Limitations are elements the researcher cannot control. Delimitations are controllable. Delimitations are endless, but it seems like most of us could encounter these limitations.
1. Points on the Likert scale: With five points (or any odd number), your evaluator can choose the “NA” or “No Opinion” option, limiting your data. Although I suppose no opinion tells you something without telling you something. An even number of points on the Likert scale forces your evaluator to choose a side and could polarize your data. Either way, a limitation, right?
2. Survey respondents: The people responding to your survey may (probably) already have some familiarity with you, your program, or at least your educational hopes and dreams. Doesn’t this skew things? My respondents are people who are getting free stuff from me, and I’m not the only one who has done this. Even the National Science Foundation has to determine not only the incentive, but also the best timing and whether to award monetary or nonmonetary incentives to increase survey response rates.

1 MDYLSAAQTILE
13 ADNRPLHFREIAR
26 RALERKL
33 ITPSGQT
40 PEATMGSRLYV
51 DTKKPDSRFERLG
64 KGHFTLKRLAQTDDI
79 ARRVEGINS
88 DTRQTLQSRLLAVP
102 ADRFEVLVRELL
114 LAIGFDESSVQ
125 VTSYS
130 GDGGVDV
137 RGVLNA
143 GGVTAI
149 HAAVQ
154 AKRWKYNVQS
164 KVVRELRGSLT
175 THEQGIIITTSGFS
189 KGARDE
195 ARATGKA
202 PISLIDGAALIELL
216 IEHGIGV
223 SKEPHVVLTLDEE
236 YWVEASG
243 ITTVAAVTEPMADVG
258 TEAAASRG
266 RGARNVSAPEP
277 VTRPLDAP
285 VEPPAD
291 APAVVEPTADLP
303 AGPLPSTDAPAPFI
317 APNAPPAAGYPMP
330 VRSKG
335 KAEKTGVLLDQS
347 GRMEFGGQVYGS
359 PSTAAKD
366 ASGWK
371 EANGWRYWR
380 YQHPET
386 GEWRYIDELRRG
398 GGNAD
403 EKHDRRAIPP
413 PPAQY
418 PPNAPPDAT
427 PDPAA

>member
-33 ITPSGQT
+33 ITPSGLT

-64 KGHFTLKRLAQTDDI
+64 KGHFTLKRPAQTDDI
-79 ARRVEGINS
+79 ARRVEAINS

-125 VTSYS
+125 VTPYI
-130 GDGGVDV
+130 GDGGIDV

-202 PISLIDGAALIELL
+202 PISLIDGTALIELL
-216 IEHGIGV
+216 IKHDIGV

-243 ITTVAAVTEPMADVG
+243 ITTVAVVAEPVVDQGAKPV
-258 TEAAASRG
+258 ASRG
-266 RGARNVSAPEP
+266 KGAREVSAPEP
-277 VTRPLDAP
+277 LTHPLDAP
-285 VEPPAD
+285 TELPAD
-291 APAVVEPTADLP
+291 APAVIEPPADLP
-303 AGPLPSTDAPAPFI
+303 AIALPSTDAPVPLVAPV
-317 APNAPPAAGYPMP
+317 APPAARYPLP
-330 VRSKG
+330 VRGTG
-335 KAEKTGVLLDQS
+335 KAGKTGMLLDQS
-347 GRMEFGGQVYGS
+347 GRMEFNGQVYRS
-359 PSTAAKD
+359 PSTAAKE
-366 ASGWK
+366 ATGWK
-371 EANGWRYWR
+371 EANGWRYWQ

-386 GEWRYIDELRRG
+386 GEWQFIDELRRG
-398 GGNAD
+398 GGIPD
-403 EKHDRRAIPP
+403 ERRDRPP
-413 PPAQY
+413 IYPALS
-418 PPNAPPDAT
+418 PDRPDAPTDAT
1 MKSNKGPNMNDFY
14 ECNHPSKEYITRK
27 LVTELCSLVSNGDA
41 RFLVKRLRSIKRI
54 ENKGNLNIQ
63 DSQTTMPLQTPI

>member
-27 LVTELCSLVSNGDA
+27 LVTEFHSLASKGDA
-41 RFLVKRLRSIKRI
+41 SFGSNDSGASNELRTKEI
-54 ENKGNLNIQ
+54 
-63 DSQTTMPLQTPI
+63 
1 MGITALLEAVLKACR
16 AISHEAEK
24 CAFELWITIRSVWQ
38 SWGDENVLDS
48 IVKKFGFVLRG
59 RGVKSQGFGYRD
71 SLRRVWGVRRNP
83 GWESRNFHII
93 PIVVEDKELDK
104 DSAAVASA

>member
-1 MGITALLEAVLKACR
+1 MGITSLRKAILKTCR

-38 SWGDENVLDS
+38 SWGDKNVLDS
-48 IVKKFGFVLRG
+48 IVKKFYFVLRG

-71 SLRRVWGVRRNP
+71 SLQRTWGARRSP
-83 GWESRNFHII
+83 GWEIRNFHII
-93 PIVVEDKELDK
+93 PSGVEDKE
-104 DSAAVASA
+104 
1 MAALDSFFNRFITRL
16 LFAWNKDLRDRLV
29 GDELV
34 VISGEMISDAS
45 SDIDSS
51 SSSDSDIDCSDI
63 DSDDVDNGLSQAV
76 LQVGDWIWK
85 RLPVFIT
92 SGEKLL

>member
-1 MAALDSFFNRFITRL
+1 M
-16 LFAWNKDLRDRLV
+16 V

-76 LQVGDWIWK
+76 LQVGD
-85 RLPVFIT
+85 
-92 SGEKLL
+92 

3. Correlation versus causation: No matter what, your data will be limited in the simple fact that despite how highly variables correlate, no causation between said variables can be determined. This must have driven Joseph Lister really crazy.
4. Researcher bias: By now, we have all written, published, or taught others about the area we are researching. It is hard to imagine that we don’t have a stake in how our efforts will all pan out at the end of the research study. If my program measures “no change”, can I be okay with that? Well, further research would be needed… simple as that.